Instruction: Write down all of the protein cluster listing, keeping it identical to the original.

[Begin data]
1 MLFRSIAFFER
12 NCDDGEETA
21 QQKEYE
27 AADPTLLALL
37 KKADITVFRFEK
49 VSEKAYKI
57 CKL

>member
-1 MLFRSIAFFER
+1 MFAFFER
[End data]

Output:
1 MLFRSIAFFER
12 NCDDGEETA
21 QQKEYE
27 AADPTLLALL
37 KKADITVFRFEK
49 VSEKAYKI
57 CKL

>member
-1 MLFRSIAFFER
+1 MFAFFER